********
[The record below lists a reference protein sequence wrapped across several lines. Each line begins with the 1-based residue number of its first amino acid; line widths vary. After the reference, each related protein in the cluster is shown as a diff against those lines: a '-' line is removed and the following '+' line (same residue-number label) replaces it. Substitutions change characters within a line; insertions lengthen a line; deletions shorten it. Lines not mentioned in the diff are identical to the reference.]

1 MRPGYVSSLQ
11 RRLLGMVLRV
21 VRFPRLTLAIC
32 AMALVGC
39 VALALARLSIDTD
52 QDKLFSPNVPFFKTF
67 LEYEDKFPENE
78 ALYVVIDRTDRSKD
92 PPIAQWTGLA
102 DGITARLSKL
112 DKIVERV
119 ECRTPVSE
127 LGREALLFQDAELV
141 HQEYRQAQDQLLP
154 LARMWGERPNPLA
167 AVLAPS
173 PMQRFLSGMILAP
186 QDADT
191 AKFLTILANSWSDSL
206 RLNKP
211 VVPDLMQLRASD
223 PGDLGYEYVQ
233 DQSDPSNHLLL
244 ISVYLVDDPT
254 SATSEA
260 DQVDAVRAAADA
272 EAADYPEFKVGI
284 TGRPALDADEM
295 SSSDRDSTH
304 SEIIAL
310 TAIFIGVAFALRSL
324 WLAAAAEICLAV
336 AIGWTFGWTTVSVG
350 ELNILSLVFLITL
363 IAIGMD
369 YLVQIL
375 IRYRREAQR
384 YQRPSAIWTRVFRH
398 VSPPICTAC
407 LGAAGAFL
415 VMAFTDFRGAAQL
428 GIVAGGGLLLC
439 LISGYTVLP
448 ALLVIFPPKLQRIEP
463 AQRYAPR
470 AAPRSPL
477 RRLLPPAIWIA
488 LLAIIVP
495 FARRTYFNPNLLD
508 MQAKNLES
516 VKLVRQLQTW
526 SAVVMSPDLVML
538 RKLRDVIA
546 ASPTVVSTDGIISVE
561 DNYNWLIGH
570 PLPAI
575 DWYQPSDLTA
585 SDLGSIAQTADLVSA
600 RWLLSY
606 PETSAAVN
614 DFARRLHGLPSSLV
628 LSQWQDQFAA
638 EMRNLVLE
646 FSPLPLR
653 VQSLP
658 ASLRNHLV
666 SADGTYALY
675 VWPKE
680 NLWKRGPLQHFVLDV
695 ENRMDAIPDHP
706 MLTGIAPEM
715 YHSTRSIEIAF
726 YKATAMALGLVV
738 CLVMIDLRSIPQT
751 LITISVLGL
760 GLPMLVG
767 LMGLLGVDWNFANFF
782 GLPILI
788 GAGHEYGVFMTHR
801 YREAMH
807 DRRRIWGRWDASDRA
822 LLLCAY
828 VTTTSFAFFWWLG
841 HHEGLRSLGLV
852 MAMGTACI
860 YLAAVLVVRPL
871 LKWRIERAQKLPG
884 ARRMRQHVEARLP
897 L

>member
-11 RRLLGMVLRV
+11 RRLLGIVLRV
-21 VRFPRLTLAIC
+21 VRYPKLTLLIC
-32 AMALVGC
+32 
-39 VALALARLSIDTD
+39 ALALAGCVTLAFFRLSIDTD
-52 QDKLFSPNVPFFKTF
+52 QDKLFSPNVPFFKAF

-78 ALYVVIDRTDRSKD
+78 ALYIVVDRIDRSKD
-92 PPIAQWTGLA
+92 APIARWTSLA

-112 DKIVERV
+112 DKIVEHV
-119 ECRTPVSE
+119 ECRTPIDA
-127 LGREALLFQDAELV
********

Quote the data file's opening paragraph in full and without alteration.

[The record below lists a reference protein sequence wrapped across several lines. Each line begins with the 1-based residue number of its first amino acid; line widths vary. After the reference, each related protein in the cluster is shown as a diff against those lines: a '-' line is removed and the following '+' line (same residue-number label) replaces it. Substitutions change characters within a line; insertions lengthen a line; deletions shorten it. Lines not mentioned in the diff are identical to the reference.]